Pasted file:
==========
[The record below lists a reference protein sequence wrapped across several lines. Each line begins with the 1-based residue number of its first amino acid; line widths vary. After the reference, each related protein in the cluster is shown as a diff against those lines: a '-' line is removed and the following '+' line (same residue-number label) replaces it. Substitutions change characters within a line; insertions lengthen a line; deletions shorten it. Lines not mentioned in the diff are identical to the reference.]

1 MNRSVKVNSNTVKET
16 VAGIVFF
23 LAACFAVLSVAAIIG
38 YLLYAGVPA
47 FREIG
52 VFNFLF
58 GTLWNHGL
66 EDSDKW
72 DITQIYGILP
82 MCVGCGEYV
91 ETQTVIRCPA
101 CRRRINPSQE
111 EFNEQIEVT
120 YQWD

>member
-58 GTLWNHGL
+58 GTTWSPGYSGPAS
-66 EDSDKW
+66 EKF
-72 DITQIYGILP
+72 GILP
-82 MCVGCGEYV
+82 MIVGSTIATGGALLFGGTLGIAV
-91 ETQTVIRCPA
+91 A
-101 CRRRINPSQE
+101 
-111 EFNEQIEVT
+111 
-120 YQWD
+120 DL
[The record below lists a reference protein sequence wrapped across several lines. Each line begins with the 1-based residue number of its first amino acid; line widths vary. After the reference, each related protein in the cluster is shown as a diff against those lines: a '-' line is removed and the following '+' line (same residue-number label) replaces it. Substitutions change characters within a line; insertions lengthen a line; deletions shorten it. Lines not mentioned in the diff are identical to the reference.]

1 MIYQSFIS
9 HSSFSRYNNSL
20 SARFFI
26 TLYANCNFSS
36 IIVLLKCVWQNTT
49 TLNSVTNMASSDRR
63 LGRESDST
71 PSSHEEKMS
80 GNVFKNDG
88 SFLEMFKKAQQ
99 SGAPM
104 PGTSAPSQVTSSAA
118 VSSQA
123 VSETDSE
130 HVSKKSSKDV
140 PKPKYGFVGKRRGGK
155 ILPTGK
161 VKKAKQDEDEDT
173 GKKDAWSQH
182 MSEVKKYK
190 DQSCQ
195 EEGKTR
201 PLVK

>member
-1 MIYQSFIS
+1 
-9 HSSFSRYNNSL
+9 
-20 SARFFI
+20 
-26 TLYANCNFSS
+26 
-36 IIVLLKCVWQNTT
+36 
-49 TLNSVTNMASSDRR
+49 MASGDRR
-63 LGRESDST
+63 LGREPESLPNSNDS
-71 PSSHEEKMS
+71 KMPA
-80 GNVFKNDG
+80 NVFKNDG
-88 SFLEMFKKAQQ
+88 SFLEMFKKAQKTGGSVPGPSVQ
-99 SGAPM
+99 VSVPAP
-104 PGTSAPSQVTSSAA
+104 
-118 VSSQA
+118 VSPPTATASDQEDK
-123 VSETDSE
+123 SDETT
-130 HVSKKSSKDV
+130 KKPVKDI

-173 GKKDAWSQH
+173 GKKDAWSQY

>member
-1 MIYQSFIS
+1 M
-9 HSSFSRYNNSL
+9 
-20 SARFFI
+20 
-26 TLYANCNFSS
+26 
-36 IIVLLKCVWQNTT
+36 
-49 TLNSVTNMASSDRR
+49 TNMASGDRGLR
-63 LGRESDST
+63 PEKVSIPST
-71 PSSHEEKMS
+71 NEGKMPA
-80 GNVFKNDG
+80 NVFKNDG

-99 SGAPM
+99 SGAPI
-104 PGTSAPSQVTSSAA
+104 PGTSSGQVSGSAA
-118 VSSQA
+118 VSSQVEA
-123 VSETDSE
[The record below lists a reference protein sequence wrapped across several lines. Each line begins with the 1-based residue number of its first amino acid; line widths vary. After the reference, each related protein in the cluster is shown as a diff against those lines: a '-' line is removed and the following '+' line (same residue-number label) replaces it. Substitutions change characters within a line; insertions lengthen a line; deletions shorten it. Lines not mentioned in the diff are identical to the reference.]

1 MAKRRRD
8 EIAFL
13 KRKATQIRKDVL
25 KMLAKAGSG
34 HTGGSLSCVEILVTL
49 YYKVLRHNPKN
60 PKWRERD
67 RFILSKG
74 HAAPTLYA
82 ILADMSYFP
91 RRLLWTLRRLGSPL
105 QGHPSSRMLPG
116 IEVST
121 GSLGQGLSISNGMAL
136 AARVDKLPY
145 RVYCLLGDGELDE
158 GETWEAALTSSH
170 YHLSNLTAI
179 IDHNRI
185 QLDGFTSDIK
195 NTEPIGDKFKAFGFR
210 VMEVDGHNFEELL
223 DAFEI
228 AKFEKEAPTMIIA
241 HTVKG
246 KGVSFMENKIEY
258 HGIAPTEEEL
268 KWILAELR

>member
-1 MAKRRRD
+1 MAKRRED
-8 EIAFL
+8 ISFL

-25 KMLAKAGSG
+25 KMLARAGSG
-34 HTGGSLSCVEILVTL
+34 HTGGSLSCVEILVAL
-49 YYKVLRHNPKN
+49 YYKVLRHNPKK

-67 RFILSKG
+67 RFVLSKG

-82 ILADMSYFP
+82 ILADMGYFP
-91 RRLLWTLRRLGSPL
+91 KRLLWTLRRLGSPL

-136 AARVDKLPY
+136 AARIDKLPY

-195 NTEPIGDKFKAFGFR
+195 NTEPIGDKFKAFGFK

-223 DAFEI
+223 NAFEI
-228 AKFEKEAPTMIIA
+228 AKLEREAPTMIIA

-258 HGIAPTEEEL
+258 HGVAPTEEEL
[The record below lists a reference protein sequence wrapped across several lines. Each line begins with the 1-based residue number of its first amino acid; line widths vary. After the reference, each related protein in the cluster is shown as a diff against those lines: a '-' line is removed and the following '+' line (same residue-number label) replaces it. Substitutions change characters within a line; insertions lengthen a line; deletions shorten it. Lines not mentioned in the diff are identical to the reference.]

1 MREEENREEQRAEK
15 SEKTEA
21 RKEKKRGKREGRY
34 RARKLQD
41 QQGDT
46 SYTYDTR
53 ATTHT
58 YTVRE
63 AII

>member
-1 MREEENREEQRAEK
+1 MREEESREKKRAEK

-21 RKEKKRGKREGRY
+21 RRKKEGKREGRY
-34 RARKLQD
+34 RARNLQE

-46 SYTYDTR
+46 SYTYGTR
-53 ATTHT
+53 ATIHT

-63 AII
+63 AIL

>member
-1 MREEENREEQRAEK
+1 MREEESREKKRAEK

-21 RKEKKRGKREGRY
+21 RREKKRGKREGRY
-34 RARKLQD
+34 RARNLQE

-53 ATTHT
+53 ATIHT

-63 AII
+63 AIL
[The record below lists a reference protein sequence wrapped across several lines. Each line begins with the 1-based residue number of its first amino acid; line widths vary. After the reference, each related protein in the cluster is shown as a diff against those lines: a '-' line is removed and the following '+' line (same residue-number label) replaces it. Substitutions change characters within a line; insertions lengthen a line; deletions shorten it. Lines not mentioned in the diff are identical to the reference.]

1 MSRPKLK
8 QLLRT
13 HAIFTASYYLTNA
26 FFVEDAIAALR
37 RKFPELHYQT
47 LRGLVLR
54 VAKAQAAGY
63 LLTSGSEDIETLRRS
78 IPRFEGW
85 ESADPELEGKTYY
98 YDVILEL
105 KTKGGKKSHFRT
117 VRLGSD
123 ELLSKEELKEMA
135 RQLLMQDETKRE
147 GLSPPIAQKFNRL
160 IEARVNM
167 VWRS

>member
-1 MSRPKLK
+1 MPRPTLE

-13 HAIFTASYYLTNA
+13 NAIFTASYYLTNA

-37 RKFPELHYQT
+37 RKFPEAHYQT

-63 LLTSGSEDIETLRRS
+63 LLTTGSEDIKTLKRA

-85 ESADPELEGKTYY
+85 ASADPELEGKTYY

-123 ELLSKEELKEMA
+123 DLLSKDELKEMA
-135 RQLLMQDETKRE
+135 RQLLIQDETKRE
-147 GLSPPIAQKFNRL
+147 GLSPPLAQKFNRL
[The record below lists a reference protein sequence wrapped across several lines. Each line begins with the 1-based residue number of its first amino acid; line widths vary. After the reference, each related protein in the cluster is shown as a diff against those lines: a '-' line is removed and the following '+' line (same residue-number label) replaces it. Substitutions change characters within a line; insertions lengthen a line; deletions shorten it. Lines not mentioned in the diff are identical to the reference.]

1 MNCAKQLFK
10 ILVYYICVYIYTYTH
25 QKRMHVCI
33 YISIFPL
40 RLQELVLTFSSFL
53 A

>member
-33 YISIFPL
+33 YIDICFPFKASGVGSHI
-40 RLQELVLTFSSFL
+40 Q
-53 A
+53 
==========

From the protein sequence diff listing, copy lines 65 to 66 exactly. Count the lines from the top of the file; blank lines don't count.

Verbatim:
+26 
-36 IIVLLKCVWQNTT